Sometimes, no matter how much I just want to give something a chance, it just doesn’t work with my ears or sensibilities.
Once or twice I’ve decided to slap my face with a freshly caught mackerel to forget some truly terrible music – the first was about the time I had first discovered punk music. The year was 1996 and my friend Steve had just started listening to MXPX which, for my hungry ears, was too soft. I dug around and found a band called The Vandals who had just released the album Hitler Bad, Vandals Good. This would go on to be a defining album in my life and to this day I consider it a benchmark of sorts – not all the tracks are great but they are written with a certain level of competence that I come to expect out of any artist I’m considering reviewing.
Around that same time we started to fall into a crowd that enjoyed things like ska and hardcore, which can be amazing stuff but when it’s bad it completely stinks. One of our new friends was nice enough to lend us some CD’s of this ‘hot new band’ he had discovered – if you can call finding Creed a discovery. After slapping myself upside the head with some fresh mackerel I realized that I would have to choose my music friends more wisely, fresh mackerel isn’t cheap.
Recently I was asked to review an EP from a group that has some interesting ideas but lacks in other areas – mostly their music just isn’t very good. Cool ideas, hooks, sounds, etc. will only get you so far on their merit, what I’m looking for is a well crafted song, a composition that has more depth than a good intro.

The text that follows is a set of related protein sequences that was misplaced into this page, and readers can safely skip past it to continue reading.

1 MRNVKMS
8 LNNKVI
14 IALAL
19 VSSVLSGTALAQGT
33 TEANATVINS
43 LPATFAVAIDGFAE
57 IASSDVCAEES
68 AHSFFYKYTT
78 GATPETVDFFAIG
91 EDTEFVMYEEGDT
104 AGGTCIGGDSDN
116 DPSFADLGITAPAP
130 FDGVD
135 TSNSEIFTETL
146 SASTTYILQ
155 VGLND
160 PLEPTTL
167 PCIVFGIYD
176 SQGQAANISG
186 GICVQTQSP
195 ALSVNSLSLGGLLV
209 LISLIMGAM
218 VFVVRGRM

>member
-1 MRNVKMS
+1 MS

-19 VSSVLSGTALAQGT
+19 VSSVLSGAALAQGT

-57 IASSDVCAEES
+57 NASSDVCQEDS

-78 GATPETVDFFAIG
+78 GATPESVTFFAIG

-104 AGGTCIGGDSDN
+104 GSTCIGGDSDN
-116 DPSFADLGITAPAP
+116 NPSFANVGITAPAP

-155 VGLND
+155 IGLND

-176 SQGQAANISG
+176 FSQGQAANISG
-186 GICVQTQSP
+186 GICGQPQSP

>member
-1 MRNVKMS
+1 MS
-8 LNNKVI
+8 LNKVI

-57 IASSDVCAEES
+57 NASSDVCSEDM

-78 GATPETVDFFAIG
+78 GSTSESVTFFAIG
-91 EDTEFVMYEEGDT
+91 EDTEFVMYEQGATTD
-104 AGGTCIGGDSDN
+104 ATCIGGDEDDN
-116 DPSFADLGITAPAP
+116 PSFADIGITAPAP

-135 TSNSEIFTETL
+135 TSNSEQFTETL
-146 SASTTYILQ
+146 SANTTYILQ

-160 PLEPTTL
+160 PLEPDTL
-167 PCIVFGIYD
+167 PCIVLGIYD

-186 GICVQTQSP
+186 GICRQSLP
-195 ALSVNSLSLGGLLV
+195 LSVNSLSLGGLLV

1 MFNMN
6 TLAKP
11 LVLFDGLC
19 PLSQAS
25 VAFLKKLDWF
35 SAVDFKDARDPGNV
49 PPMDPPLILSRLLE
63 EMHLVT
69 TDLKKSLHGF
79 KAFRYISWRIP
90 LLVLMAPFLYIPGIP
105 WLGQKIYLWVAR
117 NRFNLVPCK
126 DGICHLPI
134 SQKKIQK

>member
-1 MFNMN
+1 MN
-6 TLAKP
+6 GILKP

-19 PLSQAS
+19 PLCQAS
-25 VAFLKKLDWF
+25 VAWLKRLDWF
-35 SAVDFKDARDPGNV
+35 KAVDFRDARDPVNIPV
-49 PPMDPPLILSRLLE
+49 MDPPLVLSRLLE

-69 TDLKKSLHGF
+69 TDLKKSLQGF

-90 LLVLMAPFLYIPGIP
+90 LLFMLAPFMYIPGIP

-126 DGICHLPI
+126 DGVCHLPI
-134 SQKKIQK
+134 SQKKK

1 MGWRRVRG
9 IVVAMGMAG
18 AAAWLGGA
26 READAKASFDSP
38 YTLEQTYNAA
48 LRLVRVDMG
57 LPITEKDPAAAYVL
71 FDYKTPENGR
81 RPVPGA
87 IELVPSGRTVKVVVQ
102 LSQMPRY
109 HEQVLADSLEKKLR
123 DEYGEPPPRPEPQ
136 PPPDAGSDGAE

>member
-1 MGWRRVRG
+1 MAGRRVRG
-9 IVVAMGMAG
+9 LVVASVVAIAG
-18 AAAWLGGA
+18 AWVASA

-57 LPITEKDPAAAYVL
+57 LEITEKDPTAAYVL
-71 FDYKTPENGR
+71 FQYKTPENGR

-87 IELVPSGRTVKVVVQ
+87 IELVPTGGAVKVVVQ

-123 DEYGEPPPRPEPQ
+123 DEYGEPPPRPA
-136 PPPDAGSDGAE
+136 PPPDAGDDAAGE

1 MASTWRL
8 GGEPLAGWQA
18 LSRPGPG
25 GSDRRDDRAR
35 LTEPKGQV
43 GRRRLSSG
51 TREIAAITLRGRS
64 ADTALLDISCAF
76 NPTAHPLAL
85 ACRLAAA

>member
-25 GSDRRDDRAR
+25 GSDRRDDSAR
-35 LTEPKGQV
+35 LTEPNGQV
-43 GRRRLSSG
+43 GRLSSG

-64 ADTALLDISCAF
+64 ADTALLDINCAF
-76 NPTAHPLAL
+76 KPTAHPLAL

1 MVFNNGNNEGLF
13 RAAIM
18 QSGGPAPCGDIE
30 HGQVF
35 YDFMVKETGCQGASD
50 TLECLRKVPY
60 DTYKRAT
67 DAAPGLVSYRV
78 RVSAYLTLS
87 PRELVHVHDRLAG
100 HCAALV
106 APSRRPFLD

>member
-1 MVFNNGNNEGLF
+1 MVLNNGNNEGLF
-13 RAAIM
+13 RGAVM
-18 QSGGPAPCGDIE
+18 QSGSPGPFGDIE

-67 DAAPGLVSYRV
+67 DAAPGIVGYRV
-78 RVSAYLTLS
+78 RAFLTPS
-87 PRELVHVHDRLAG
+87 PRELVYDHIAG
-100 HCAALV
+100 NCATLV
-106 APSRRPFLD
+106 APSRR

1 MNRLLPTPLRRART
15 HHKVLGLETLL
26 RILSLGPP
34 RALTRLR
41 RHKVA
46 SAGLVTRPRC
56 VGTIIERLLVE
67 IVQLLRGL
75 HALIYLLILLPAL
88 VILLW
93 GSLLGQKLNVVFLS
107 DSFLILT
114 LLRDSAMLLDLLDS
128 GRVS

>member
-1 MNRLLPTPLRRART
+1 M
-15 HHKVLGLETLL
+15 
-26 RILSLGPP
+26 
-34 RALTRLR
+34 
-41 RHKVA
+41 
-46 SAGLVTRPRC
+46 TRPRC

This speaks doubly so when a band puts out a cover song. To band members reading this my advice is to skip it, don’t do the cover, they rarely turn out as well as you think they do. Take a look at Anberlin’s take on The Cure’s Love Song, uninspired, bland, nothing new. Where the original has depth to it and fantastic, clean, penetrating production, Anberlin regurgitate the cover version with the energy of a Lutheran pastor.
If you’re going to cover a song it needs to be different, it needs to be so different that the band covering it could conceivably have written it, otherwise it’s a tribute. Take a listen to the original
You want a good cover song? Hendrix, All Along the Watchtower, arguably the most successful cover of all time. Dylan himself argued “He probably improved upon it by the spaces he was using.” – that is how you cover a song.
The point is this, if you’re sending music out to me, I can’t cover it if you haven’t put effort into the product. Why should I, or anybody else, spend time listening to a mediocre product? Especially when probability holds that it’s possible to find something way better – I’ll skip your track and search for something else.
As the music distribution model continues to morph, releasing every couple of months is becoming increasingly important. If you’re not releasing your top work though, you’re not going to have an audience. Consider that your audience is comprised of fans you’ve impacted – they’ll tell everyone they know about you but if that first impression a new listener has is less than incredible, you’ve lost them.
Bands, you have a responsibility to post your best music every single time. If you’re not, change, because otherwise you’ll be another never was.